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Isotretinoin for acne vulgaris–10 years later: a safe and successful treatment.

PMID: 8286227  

The purpose of this study was to assess the long-term benefit of isotretinoin in otherwise therapy-resistant acne. We also assessed risk factors which might influence the long-term outcome. We studied 88 patients (mean age 20.8 years), most of whom had suffered from acne for many years (mean 7.4 years). They received isotretinoin in an initial dose of 0.5 or 1.0 mg/kg/day. The dose was subsequently adjusted according to response and side-effects. Most patients only required 4 months’ therapy to produce at least 85% clinical improvement. The patients were seen up to 10 years post-therapy (mean 9 years). Sixty-one patients were still virtually clear of disease. Of the others, 16% required further treatment with conventional antibiotics and 23% required a second course of isotretinoin. Of those who relapsed, 96% did so within 3 years of stopping therapy. The patients’ age, sex, and duration of acne did not influence outcome. However, in patients with predominantly truncal acne, especially when severe, there was an increased incidence of relapse. Sebum excretion is known to correlate with acne severity, but the long-term degree of sebum suppression was found not to be related to relapse. The dose schedule, in particular cumulative dose, was an important factor in determining relapse rate. Those patients who received 0.5 mg/kg daily, or a cumulative dose of < 120 mg/kg, had a significantly higher relapse rate than patients receiving a larger dose. We did not elicit any long-term systemic or biochemical side-effects. We conclude that isotretinoin is a safe and effective therapy.(ABSTRACT TRUNCATED AT 250 WORDS)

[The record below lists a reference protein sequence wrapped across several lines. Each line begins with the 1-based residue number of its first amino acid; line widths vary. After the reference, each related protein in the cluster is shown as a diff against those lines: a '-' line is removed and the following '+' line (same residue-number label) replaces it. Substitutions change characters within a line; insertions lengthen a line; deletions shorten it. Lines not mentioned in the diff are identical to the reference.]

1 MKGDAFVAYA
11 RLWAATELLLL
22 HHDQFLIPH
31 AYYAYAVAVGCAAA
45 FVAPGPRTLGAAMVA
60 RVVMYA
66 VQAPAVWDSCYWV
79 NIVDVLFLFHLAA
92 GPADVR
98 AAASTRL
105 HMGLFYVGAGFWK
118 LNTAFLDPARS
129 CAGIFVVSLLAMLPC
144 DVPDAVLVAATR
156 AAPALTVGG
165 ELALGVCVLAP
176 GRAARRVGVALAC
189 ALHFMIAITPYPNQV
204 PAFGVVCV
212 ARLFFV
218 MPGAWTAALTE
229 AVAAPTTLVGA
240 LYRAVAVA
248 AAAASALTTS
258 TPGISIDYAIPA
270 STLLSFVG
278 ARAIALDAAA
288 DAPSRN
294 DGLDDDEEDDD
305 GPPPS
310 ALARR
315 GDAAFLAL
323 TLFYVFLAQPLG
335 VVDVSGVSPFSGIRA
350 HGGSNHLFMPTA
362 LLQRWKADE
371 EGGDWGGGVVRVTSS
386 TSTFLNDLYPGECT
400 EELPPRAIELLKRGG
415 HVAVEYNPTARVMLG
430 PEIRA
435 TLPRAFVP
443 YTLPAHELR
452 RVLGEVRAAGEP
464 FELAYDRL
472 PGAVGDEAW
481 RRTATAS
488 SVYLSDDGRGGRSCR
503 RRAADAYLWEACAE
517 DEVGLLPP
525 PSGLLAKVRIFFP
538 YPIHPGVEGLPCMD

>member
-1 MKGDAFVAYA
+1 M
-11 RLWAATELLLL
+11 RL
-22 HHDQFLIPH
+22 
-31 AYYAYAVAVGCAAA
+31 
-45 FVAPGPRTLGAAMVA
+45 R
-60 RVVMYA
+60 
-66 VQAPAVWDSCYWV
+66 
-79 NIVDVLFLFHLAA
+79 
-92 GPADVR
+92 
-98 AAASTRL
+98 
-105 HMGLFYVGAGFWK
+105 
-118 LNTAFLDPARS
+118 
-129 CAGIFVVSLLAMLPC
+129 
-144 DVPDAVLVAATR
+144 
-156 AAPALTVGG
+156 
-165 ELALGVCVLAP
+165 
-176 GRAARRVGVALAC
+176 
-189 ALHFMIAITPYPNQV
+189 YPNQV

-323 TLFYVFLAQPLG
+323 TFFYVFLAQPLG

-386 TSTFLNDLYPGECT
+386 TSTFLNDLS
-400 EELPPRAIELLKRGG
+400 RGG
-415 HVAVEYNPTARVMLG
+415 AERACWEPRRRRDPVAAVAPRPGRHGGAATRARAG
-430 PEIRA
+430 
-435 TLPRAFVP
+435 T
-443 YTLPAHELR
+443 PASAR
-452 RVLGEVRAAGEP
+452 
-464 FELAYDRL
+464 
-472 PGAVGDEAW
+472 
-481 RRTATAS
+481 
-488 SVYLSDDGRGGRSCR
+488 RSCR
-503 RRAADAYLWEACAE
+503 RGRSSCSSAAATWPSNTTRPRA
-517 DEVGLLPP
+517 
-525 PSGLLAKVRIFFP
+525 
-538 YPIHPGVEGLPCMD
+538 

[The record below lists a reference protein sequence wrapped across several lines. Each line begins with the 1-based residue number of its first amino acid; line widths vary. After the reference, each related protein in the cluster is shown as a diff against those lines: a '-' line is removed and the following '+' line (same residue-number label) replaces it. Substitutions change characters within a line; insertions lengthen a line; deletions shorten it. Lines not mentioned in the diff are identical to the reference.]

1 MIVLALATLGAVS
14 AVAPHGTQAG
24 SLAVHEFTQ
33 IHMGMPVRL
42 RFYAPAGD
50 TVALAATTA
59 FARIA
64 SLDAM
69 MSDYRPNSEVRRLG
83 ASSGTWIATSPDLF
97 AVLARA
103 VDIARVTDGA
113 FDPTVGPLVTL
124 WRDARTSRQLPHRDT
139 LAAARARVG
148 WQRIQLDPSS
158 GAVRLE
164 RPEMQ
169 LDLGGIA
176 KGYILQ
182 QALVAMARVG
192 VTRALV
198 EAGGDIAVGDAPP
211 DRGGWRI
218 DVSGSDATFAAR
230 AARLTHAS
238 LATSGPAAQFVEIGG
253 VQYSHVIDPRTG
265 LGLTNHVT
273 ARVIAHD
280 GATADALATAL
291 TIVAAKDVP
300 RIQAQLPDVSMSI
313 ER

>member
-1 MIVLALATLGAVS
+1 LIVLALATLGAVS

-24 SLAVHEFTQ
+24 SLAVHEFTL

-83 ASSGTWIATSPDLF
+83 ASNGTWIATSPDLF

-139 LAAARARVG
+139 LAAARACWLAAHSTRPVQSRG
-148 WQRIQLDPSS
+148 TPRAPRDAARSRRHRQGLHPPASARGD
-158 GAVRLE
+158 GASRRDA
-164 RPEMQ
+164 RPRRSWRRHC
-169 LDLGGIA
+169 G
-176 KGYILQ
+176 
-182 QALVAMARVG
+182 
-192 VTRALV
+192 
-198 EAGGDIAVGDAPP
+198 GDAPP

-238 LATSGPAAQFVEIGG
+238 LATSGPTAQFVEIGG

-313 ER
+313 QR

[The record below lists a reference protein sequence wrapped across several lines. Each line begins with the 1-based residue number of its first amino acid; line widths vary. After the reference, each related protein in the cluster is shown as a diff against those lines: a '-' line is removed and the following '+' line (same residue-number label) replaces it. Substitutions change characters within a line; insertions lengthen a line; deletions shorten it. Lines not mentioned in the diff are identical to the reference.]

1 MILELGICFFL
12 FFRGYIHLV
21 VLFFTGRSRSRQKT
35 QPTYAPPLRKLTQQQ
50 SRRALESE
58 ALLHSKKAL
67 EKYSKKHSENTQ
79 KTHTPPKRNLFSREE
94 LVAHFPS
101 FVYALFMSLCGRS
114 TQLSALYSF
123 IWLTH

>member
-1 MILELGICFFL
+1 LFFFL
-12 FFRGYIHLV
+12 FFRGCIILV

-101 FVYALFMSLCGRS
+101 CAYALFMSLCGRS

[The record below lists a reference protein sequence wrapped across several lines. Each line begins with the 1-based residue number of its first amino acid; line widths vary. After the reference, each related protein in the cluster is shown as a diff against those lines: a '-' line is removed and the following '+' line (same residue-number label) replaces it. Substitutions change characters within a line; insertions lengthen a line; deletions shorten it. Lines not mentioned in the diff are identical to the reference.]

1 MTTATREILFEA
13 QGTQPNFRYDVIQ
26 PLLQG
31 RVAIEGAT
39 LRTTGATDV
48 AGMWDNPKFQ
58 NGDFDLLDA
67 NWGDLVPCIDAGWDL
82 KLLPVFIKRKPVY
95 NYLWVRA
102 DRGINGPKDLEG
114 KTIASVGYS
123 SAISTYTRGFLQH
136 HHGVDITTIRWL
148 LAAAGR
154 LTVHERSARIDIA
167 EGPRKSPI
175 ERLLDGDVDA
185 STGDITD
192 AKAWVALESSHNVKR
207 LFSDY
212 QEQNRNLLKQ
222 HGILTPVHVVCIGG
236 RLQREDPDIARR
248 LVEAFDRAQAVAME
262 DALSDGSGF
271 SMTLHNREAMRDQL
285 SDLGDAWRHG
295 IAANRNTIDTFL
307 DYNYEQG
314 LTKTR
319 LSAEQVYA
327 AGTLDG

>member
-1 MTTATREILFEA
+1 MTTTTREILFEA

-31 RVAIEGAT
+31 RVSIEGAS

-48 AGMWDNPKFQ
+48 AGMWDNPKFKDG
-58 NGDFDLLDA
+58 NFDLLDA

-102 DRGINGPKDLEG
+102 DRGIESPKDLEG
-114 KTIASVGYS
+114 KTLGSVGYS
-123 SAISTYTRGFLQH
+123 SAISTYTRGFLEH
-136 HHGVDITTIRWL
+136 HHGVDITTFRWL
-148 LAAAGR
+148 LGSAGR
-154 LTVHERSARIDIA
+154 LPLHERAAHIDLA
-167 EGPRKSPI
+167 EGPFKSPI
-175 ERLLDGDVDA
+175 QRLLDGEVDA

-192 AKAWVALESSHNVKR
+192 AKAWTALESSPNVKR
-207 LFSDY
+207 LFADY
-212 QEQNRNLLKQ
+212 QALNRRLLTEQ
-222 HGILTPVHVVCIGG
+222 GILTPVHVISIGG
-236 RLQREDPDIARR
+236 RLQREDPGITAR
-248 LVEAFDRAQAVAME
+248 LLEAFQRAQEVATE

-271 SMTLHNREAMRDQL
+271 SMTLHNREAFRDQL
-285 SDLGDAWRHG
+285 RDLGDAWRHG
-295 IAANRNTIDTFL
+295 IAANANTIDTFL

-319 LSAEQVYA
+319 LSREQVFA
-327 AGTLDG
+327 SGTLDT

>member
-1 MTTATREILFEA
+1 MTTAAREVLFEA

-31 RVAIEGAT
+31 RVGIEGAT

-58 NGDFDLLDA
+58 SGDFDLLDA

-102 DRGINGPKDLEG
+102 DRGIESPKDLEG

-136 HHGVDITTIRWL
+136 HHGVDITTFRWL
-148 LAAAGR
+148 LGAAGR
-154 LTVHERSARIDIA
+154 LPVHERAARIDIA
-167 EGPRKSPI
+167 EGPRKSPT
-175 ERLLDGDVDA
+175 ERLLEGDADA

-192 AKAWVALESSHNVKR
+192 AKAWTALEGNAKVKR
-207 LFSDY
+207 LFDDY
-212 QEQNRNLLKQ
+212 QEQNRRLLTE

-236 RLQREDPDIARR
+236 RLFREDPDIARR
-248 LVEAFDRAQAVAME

Layton AM,  Knaggs H,  Taylor J,  Cunliffe WJ


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